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Philanthropic book and media review series — Ryan Ginard, Future Philanthropy

These reviews of philanthropic books and media were written by Lani Evans for Philanthropy New Zealand | Tōpūtanga Tuku Aroha o Aotearoa members.

Ryan Ginard, Future Philanthropy 3.5/5

Published in 2022, and written during the height of the pandemic, Future Philanthropy is an enjoyable, approachable read with some useful provocations for the development and improvement of our sector.

Ginard, a self described “student of the future” starts with the premise that philanthropy is slow and reactionary, a sector ripe for innovation and the need to evolve in order to remain impactful and relevant. The book explores these ideas through the lens of talent, trends, reimagining institutions and disruption.

Ginard clearly holds wide ranging knowledge and interests, and this is reflected in the pacing of the book. Bouncing rapidly from idea to idea, Ginard offers provocations, challenges and lists of possible solutions, such as six ways to make Giving Tuesday more effective, fourteen ways to get a job in philanthropy, and five ways to improve grant application user experience. Interspersed between these lists are profiles of exceptional civic and philanthropic (primarily North American) leaders, people like Adriana Loson Ceballos, Fred Blackwell, Sara Vaz and, of course, the much loved recent visitor to Aotearoa, Vu Le.

The book raised some interesting questions for me: Could we obligate funders to contribute financially to philanthropic research and scrutiny? Is it possible, or ethical, to influence public sector workstreams by making direct grants to government entities? Should funders be using AI in our processes and decision-making?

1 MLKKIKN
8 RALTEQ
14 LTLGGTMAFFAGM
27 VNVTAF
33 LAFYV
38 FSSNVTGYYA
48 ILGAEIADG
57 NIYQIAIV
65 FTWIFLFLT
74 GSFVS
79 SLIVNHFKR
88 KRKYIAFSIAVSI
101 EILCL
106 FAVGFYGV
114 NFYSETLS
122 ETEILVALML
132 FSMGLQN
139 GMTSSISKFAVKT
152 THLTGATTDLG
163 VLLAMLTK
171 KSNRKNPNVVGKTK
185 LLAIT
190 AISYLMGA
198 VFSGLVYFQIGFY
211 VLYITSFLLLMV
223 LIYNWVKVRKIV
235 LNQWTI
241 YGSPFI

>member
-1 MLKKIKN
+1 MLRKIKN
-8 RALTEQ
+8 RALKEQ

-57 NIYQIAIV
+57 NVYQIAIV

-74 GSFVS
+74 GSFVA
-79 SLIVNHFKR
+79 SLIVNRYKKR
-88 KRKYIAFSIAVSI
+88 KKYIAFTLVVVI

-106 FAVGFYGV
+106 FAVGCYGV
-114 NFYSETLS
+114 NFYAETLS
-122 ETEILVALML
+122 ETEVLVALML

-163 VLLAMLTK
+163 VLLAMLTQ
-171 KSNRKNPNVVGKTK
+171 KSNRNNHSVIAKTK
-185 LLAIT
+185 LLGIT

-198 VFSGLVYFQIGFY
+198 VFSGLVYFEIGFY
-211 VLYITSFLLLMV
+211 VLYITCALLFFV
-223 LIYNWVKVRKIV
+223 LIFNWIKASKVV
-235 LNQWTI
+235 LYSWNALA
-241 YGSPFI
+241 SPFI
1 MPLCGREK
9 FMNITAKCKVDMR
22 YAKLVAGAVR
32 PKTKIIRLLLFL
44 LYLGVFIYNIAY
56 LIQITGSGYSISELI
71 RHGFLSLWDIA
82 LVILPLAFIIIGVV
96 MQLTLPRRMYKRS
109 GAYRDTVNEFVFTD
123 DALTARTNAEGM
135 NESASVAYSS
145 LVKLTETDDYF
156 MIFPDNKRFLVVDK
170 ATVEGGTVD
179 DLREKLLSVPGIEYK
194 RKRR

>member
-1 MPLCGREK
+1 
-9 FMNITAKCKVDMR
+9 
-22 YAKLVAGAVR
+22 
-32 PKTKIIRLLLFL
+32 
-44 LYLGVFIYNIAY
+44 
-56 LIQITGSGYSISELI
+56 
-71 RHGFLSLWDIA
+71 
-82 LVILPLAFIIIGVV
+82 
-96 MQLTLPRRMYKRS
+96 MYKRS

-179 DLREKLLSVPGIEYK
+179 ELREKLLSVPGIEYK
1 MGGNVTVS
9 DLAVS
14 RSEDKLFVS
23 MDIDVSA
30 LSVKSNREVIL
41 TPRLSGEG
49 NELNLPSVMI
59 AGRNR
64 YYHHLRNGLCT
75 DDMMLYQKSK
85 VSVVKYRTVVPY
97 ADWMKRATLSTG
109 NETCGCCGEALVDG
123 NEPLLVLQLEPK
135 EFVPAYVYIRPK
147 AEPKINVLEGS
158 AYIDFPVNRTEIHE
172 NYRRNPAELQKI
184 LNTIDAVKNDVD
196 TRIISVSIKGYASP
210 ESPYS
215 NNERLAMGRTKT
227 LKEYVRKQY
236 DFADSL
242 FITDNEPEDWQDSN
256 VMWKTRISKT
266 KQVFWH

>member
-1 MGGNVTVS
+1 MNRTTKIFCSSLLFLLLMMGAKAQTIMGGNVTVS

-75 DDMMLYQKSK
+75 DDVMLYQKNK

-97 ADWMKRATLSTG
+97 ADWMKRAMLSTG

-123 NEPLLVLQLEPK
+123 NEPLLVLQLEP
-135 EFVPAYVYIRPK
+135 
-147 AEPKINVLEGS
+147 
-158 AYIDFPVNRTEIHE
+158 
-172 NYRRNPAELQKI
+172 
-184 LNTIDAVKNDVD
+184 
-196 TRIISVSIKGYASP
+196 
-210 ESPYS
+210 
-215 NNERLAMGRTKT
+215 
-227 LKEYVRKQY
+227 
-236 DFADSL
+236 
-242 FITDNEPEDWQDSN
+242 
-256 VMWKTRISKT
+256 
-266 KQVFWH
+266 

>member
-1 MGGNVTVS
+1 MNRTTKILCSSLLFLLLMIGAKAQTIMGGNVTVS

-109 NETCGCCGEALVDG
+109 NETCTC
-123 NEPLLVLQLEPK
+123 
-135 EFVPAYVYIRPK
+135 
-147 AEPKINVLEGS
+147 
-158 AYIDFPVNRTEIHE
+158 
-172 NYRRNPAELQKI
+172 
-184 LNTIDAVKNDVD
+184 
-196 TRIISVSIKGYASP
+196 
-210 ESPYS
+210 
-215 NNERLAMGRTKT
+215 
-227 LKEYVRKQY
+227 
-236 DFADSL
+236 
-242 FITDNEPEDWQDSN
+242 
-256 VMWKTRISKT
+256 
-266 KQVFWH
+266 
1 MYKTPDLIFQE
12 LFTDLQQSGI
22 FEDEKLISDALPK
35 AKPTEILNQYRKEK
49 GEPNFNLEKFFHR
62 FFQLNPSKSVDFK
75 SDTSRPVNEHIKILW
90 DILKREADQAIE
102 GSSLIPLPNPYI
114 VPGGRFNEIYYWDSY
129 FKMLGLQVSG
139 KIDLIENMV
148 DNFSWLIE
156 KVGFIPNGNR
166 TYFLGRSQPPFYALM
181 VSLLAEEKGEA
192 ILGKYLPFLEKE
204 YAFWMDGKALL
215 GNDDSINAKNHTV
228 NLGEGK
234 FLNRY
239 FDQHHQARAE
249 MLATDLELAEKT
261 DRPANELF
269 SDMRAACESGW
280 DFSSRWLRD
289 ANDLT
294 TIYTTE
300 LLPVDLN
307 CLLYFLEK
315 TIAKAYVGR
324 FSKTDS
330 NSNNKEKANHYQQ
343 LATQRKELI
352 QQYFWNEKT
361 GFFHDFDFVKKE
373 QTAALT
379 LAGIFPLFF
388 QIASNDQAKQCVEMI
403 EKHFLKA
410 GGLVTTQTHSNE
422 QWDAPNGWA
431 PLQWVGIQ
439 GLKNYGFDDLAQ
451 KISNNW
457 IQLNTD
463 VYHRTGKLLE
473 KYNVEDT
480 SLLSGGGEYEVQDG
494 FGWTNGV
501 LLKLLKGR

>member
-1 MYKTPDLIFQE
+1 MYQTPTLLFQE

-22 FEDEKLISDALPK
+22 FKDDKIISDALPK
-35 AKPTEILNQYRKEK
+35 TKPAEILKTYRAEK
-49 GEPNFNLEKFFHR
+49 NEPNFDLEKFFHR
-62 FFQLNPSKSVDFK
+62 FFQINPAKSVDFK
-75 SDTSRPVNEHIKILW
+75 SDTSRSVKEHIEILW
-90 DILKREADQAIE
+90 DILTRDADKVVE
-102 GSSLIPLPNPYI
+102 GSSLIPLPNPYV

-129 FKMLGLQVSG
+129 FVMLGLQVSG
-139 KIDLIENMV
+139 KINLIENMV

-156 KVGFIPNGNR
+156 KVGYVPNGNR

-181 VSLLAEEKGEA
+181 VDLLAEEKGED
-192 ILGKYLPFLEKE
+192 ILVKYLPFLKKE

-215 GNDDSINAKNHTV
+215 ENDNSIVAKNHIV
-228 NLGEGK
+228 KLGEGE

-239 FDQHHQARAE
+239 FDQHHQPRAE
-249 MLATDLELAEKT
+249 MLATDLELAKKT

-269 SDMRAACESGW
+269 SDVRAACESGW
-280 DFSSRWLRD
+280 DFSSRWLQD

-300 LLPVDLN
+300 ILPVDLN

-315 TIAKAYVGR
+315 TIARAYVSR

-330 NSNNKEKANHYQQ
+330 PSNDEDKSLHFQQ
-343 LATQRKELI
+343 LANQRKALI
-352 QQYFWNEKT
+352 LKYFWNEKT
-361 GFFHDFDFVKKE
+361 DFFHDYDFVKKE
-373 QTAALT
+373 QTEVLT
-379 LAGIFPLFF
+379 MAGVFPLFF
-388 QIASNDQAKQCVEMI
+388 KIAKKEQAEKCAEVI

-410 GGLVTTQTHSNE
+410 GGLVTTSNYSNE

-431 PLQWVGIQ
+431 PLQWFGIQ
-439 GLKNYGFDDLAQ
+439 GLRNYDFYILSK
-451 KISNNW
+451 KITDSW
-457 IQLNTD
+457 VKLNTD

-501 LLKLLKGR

These questions are fantastic, but unfortunately, Ginard rarely takes the time to delve into systems, structures or the historic and cultural context that sits behind them. His exploration lacks meaningful engagement with the more complex parts of our technological future – data ethics and sovereignty for example. Also notably absent are discussions of indigenous models of practice, participatory approaches and some of the slower and more systematic philanthropic fixes. As a result, the book lacks depth, providing a series of actionable, rather than transformational ideas, that have the potential to push us forward, but perhaps not at the revolutionary pace promised.

Overall, this is a worthwhile read, full of interesting and digestible, if not groundbreaking, ideas. As Ginard says ‘"innovation doesn’t have to be new, just new to you.” 3.5/5


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